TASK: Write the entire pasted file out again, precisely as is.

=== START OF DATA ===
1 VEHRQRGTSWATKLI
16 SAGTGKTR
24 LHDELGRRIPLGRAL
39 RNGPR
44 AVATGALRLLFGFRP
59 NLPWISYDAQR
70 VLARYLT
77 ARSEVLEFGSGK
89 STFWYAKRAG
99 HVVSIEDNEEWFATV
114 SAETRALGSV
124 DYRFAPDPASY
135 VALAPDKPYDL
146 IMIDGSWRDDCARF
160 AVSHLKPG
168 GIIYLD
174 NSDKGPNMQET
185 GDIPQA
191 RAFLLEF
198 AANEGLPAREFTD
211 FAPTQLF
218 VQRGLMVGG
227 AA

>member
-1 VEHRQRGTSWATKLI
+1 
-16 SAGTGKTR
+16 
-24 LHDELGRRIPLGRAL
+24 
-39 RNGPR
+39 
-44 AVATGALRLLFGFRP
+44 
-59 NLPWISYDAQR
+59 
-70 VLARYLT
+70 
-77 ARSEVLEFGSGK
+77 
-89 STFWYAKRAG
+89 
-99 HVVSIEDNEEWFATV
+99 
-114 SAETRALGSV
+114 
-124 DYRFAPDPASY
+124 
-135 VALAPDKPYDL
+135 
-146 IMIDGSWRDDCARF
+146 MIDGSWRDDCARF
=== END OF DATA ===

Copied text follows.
1 VEHRQRGTSWATKLI
16 SAGTGKTR
24 LHDELGRRIPLGRAL
39 RNGPR
44 AVATGALRLLFGFRP
59 NLPWISYDAQR
70 VLARYLT
77 ARSEVLEFGSGK
89 STFWYAKRAG
99 HVVSIEDNEEWFATV
114 SAETRALGSV
124 DYRFAPDPASY
135 VALAPDKPYDL
146 IMIDGSWRDDCARF
160 AVSHLKPG
168 GIIYLD
174 NSDKGPNMQET
185 GDIPQA
191 RAFLLEF
198 AANEGLPAREFTD
211 FAPTQLF
218 VQRGLMVGG
227 AA

>member
-1 VEHRQRGTSWATKLI
+1 
-16 SAGTGKTR
+16 
-24 LHDELGRRIPLGRAL
+24 
-39 RNGPR
+39 
-44 AVATGALRLLFGFRP
+44 
-59 NLPWISYDAQR
+59 
-70 VLARYLT
+70 
-77 ARSEVLEFGSGK
+77 
-89 STFWYAKRAG
+89 
-99 HVVSIEDNEEWFATV
+99 
-114 SAETRALGSV
+114 
-124 DYRFAPDPASY
+124 
-135 VALAPDKPYDL
+135 
-146 IMIDGSWRDDCARF
+146 MIDGSWRDDCARF